IRS Scandal Spreads to DOJ
Katie Pavlich reports that newly released IRS emails prove that former IRS honcho Lois Lerner contacted the U.S. Department of Justice about prosecuting some tax exempt groups in May 2013. The emails have been released per a Judicial Watch FOIA.
Lerner wrote the email shortly before an inspector general's report would make the IRS abuse of conservative groups public. Lerner got ahead of that by apologizing for the abuse via a planted question in a conference call with the American Bar Association.
Lerner emailed the IRS commissioner's office about the DOJ on May 8, 2013 -- just two days before she disclosed the abuse scandal -- asking DOJ whether groups could be criminally prosecuted for "lying" on their tax exempt request forms.
"I got a call today from Richard Pilger Director Elections Crimes Branch at DOJ," Lerner wrote on May 8 to Nikole Flax, chief of staff to former IRS Commissioner Steven Miller. "He wanted to know who at IRS the DOJ folk s [sic] could talk to about Sen. Whitehouse idea at the hearing that DOJ could piece together false statement cases about applicants who "lied" on their 1024s --saying they weren't planning on doing political activity, and then turning around and making large visible political expenditures. DOJ is feeling like it needs to respond, but want to talk to the right folks at IRS to see whether there are impediments from our side and what, if any damage this might do to IRS programs. I told him that sounded like we might need several folks from IRS."
Flax responded in email: "I think we should do it – also need to include CI [Criminal Investigation Division], which we can help coordinate. Also, we need to reach out to FEC. Does it make sense to consider including them in this or keep it separate?"
Flax worked for acting IRS Commissioner Steven Miller. Miller would testify under oath on May 17, 2013 that an "increased workload" was to blame for the abuse. His own chief of staff, at least, knew that that was not true.
By the time of Lerner and Flax's emails, the abuse had been going on since 2012. Lerner, at least, knew all about it. In these emails, Lerner was seeking to escalate it into criminal prosecutions, based on the wishes of a Democrat senator, and on her communications with the Department of Justice.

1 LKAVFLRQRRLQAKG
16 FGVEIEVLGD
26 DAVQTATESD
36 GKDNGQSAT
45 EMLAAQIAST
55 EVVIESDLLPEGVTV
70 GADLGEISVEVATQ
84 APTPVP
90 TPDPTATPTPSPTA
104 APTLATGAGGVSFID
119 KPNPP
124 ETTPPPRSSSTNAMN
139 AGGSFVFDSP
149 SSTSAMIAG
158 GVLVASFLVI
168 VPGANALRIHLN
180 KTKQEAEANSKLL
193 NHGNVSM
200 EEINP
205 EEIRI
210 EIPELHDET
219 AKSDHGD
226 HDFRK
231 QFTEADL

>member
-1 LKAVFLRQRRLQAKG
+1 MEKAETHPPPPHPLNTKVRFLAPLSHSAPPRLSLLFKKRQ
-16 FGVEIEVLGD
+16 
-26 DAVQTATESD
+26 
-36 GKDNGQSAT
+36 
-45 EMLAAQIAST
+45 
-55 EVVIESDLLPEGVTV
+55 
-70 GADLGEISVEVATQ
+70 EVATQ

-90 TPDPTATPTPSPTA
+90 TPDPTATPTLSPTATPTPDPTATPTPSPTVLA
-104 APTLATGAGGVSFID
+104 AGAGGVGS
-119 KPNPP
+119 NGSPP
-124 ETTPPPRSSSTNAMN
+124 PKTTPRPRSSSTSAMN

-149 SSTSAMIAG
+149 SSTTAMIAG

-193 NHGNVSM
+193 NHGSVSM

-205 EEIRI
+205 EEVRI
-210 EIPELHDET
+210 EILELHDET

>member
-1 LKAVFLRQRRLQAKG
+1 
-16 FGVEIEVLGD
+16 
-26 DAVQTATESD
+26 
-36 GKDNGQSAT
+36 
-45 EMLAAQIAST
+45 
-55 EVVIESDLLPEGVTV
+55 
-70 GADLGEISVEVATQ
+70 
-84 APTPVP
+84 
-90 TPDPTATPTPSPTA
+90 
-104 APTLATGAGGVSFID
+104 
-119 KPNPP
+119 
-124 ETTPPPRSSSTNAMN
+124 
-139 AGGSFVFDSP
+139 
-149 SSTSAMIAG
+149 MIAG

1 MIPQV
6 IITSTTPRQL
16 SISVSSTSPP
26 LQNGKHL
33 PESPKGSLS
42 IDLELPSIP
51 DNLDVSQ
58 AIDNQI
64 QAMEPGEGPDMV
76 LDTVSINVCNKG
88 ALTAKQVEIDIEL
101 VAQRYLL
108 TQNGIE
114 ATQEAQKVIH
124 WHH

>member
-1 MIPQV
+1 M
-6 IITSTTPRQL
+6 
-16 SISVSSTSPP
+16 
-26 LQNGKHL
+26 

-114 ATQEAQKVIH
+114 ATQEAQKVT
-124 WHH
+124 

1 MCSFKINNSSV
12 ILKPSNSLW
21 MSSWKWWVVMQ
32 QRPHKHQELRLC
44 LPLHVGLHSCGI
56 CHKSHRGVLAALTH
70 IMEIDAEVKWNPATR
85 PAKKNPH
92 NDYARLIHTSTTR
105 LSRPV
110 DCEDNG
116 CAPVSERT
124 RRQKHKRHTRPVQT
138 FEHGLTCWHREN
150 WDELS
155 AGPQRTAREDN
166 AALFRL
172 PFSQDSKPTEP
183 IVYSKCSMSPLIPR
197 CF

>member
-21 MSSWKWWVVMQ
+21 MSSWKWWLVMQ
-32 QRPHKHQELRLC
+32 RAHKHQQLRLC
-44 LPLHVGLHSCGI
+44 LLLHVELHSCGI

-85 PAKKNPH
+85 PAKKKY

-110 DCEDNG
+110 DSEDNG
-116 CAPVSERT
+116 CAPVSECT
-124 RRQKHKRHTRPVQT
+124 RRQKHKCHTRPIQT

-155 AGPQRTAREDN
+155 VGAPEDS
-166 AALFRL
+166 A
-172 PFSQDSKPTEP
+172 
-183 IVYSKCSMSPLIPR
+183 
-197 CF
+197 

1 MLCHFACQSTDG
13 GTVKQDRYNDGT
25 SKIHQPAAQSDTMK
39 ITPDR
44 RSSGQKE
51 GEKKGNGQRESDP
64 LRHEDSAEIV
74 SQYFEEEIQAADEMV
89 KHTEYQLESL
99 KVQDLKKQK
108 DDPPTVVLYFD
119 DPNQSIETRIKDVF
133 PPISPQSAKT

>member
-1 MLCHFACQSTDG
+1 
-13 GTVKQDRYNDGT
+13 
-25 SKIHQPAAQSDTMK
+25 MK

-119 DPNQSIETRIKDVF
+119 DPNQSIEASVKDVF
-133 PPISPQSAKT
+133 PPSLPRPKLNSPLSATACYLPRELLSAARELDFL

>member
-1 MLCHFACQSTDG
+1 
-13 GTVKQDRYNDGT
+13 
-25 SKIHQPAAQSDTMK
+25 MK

Let's back up to March 27, 2013. Lerner emailed staff about an upcoming Senate hearing.
"As I mentioned yesterday -- there are several groups of folks from the FEC world that are pushing tax fraud prosecution for c4s who report they are not conducting political activity when they are (or these folks think they are). One is my ex-boss Larry Noble (former General Counsel at the FEC), who is now president of Americans for Campaign Reform. This is their latest push to shut these down. One IRS prosecution would make an impact and they wouldn't feel so comfortable doing the stuff," she wrote to IRS staff. "So, don't be fooled about how this is being articulated – it is ALL about 501(c)(4) orgs and political activity."
On April 9, 2013, Sen. Sheldon Whitehouse used a Senate Judiciary Committee Hearing to ask DOJ witnesses why some conservative groups were not being prosecuted. He accused those groups of "lying" on their tax exempt status forms.
After that, Lerner and DOJ communicated about going forward with prosecutions. Only the impending disclosure of the scheme by the IRS inspector general put a stop to that, and got Lerner to disclose the scandal ahead of the IG. If the IG had not been about to go public, the abuse would not only have continued, it would have gone criminal.
We now have a sitting Democrat congressman, Elijah Cummings, a sitting Democrat senator, Sheldon Whitehouse, the Federal Elections Commission, the U.S. Department of Justice, and the Internal Revenue Service all implicated in the scandal. Flax's involvement puts the abuse squarely into the IRS commissioner's office. But it takes an entity above all of those agencies to coordinate their actions. That entity can only be the White House.